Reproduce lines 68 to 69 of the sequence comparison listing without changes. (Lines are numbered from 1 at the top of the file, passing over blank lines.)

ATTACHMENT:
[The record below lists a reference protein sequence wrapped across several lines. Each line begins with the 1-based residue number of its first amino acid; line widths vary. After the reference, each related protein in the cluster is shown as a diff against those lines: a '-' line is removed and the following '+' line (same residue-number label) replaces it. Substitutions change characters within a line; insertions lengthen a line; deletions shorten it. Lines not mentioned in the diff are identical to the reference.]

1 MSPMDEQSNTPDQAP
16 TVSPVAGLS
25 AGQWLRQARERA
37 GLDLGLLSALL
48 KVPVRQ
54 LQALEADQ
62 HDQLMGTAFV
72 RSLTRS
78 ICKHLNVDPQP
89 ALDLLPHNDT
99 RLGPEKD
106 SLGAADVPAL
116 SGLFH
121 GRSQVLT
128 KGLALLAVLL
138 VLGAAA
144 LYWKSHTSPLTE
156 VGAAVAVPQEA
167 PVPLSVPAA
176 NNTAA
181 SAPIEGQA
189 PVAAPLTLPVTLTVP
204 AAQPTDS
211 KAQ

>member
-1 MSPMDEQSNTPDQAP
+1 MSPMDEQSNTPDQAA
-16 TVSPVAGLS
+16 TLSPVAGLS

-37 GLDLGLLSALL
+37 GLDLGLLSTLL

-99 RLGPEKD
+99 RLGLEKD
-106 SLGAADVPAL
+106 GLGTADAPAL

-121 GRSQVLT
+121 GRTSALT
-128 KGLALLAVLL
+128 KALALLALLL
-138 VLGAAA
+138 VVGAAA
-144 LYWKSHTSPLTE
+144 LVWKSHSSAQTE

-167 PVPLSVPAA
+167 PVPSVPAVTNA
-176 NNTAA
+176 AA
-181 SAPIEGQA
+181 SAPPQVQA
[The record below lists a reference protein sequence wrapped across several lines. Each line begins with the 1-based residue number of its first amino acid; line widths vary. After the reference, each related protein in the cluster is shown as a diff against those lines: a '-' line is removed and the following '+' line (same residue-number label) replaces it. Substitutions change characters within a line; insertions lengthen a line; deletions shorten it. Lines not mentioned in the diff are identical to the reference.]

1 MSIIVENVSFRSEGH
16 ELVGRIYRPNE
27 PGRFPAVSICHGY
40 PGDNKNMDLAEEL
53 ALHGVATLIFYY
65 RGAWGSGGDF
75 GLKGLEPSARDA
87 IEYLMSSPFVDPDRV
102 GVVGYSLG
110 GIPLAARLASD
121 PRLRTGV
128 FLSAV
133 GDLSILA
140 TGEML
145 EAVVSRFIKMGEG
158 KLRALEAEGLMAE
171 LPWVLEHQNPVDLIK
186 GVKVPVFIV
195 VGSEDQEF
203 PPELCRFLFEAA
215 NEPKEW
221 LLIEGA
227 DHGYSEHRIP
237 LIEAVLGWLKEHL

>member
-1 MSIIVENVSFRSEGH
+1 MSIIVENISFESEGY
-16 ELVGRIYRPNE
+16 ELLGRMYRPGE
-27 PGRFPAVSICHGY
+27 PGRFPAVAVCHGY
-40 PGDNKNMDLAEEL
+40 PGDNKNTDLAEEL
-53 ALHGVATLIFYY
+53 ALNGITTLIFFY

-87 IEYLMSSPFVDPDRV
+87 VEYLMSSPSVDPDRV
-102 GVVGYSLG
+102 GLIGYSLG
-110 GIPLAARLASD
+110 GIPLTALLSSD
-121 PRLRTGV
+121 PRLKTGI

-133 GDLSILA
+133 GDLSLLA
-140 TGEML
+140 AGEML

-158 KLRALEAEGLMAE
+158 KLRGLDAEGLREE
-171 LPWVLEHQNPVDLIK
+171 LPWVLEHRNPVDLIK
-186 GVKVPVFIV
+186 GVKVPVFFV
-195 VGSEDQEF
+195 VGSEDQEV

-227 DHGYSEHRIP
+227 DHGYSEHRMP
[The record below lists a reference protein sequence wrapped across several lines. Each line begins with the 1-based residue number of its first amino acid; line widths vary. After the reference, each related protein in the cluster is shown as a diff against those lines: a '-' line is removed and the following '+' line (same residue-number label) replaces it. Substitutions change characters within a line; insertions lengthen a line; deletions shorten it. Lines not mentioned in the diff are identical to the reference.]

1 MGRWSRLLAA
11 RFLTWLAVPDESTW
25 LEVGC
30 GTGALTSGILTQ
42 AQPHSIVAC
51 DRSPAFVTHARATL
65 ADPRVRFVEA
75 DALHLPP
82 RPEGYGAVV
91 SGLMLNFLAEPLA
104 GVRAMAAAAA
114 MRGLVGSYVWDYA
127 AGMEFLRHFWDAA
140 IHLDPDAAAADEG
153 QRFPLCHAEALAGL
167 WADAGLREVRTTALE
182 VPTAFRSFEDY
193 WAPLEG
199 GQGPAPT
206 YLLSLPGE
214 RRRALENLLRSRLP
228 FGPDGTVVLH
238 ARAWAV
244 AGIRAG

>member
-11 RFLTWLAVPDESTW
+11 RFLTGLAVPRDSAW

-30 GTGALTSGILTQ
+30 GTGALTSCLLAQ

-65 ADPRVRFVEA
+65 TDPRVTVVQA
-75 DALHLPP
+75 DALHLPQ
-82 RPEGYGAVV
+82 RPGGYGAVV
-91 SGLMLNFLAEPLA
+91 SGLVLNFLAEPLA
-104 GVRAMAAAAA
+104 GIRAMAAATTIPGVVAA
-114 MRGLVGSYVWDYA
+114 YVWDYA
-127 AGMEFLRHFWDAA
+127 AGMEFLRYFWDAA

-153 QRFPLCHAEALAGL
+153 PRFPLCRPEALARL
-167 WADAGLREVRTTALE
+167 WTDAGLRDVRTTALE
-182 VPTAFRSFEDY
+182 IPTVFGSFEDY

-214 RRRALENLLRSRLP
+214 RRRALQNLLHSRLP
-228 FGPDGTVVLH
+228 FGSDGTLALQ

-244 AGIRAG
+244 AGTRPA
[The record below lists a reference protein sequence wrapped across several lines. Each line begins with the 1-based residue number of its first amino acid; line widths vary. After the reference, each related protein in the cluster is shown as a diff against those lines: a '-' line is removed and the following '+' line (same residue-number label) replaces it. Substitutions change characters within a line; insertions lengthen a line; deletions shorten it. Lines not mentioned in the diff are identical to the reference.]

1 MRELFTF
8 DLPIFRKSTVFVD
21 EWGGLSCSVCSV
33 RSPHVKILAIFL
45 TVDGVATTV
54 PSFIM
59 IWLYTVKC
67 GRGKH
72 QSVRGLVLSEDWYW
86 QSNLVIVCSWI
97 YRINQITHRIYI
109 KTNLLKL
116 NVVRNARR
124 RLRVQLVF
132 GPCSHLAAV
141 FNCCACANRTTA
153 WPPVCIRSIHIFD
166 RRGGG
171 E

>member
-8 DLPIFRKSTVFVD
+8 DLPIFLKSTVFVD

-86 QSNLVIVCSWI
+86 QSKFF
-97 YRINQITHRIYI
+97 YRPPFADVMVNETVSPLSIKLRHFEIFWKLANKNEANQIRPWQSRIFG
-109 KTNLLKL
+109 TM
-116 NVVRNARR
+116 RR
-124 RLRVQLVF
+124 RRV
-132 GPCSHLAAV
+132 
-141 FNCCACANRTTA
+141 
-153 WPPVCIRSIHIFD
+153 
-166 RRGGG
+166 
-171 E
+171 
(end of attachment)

171 LPWVLEHQNPVDLIK
186 GVKVPVFIV